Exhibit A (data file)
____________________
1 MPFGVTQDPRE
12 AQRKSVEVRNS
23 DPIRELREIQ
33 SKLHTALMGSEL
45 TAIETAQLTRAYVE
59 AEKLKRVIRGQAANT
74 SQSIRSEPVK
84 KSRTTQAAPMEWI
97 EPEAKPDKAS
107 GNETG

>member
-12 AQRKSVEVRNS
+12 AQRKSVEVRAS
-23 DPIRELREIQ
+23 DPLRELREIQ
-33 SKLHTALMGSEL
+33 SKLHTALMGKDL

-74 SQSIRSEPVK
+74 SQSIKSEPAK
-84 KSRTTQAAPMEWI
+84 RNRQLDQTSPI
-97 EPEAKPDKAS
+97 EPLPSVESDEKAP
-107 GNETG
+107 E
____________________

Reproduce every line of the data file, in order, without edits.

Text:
1 MPFGVTQDPRE
12 AQRKSVEVRNS
23 DPIRELREIQ
33 SKLHTALMGSEL
45 TAIETAQLTRAYVE
59 AEKLKRVIRGQAANT
74 SQSIRSEPVK
84 KSRTTQAAPMEWI
97 EPEAKPDKAS
107 GNETG

>member
-12 AQRKSVEVRNS
+12 AQRKSVEVRAS
-23 DPIRELREIQ
+23 DPLRELREIQ
-33 SKLHTALMGSEL
+33 SKLHTALMGKDL

-74 SQSIRSEPVK
+74 SQSIKSEPAK
-84 KSRTTQAAPMEWI
+84 RNRQLDQTSPI
-97 EPEAKPDKAS
+97 EPLPSVESDEKAP
-107 GNETG
+107 E